Review Summary: Not the expected start...but a start nonetheless!3 of 3 thought this review was well written
Soup is good. In a soup, you can put a variety of different ingredients to create a mixture full of flavors. One thing about this recipe is that, usually, it tastes better a few days after you first cooked it. Why? Simple. The flavors had time to mix themselves together after a while and the taste became more rich while keeping a natural feel about it. Supergroups could be seen like soups that combine a load of fantastic ingredients but no one never tried that formula yet…perhaps because those ingredients don’t mix themselves well together in the first place. On Office of Strategic Influence the ingredients fit but the soup still tastes a bit too much like other soups.
OSI is a supergroup featuring some legendary progressive musicians (Jim Matheos, Kevin Moore, Mike Portnoy, Sean Malone and Steven Wilson) with a strange mix of electronics and prog, lyrics and themes based around the agency of the same name (The Office of Strategic Influence was a propaganda agency created by the US goverment after the 9/11 attacks. It was disbanded shortly after the story went public.) So could this band live up to the hype surrounding it? The answer is : Of course not. This doesn’t mean the product here is bad…it just feels as if the soup wasn’t thought through enough.
From what I understood, Kevin Moore left Dream Theater because the band didn’t suit anymore his personal interests. Chroma Key was born out of it. This project led to two (at the time this album was released, now it’s three) interesting electonic albums featuring some calm atmospheres with Moore’s almost spoken vocals. It helped understand who Kevin Moore was : a progressive musician with an interests for electronic music and atmosphere. The most important thing about those albums was that they felt fresh… at least for someone listening to progressive music. Then, he worked with Matheos on two Fates Warning albums and a bit after, OSI was born.
The first track, «The New Math (What He Said) » already asks a question to the listener, a short but important question. Why? What is the purpose of OSI? Why form a supergroup if it was to bring back old ideas? The album opens with different samples and keyboards to forms a build up that explodes in… basic progressive metal. The song sure is technically impressive but it’s prog standart, even with a good bass line near the end the song, it just sounds a lot like most other bands out there, the difference here is that something was expected from that one. The same is true with the other metal oriented instrumental, « Horseshoes and B-52’s ». Again, Malone does some great lines and tries to keep the song alive, but even him seems uninterested. Safe.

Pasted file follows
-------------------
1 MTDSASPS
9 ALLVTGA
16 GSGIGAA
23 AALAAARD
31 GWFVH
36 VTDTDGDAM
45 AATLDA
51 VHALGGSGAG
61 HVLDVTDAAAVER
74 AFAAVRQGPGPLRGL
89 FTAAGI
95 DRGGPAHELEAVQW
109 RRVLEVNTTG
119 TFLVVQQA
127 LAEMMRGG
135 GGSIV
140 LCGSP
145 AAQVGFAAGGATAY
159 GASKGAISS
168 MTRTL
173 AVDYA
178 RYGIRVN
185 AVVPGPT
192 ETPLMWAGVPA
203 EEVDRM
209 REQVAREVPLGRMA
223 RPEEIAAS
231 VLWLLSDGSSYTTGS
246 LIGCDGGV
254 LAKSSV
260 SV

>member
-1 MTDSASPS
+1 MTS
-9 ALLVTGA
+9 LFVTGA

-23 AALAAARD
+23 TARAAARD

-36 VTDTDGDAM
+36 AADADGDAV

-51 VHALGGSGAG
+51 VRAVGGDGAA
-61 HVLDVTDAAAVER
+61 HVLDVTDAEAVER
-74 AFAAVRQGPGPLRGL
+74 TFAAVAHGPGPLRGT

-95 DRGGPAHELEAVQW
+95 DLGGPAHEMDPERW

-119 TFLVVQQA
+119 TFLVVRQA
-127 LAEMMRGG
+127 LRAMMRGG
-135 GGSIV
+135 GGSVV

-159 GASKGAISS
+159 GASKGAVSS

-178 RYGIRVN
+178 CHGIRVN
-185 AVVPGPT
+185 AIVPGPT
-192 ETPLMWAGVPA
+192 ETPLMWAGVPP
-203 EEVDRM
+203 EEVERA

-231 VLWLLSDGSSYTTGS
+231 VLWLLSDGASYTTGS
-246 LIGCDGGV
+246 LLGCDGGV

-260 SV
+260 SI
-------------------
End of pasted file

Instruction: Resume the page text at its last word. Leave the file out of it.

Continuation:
Another problem is the lengh of certain songs. « ShutDOWN » is obviously the pièce de résistance here. It drags. A lot. It doesn’t builds on itself preparing for a breath-taking climax, it’s not catchy, Wilson sounds quite bored, same for Portnoy and Matheos, the song just drags and could be seen as a Porcupine Tree rip-off (most of the record shows influences toward the British act, but here, with Wilson on the vocals, it’s quite striking.). Five minutes shorter and the song could’ve kept it’s intensity while not getting predictable. The same goes for the other way around. The closer, « Standby (Looks Like Rain) » is short and seems to be the closure of the entire album. It was a good idea to give a lighter tone after the three last songs which had a dark and heavy atmosphere. It’s freaking two minutes, it barely gets to those couple of minutes, that being a shame since the song had a cool feel to it. Just like rain.
A lot has been said about what’s wrong about this album but a lot can be said about what’s good. The pair of middle songs (« Head » and « Hello, Helicopter ») each introduces us to what this band is really capable of…also showing that the first two instrumentals were even more pointless. The fifth and sixth track blend exactly the atmosphere that Moore developped in Chroma Key with the great guitar work that Matheos is capable of. The two songs each have their own feel and that’s what makes them so great. « Head » being a quite catchy tune, using a heavy guitar tone and different Keyboard effects (the oriental sounding one is quite effective)to create a remarkable song. « Hello, Helicopter! » on the other hand is a mysterious ballad type-of song, which at first can be seen as filler, but with further listens will prove to be rewarding with it’s layers of accoustic guitar, keyboard lines, spoken words sample, and almost mutted percussions. While this is true for most of the album, here, Moore’s vocals are top notch, making the music seem to float in a relaxing way.
« Dirt From A Holy Place » and « Memory Daydreams Lapses » are also great songs. While being different from the fact that the former is an instrumental, the two tracks have a more haunting and dark tone then the first seven tracks. They feature more subtle musicianship and a great blend of the electronics with the prog metal foundations. One could say that the instrumental shifts too quickly between it’s different parts and that « MDL » drags a bit. Not a big deal because it doesn’t diminish what these songs acheive:being a great blend of electronics and progressive metal.
All in all, this is a good/great album, perhaps it didn’t acheive everything that it could’ve or should’ve, but the band sure wrote some great tunes. The bad ones just shows that the album was maybe rushed a bit.The title track and « When You Are Ready » being examples of good ideas that seem a bit undevelopped. One thing is sure though, if they were a bit more reckless, they’d have all the right tools to shake the foundations of progressive music…at least make the pillars tremble a bit! I look forward for the next soup.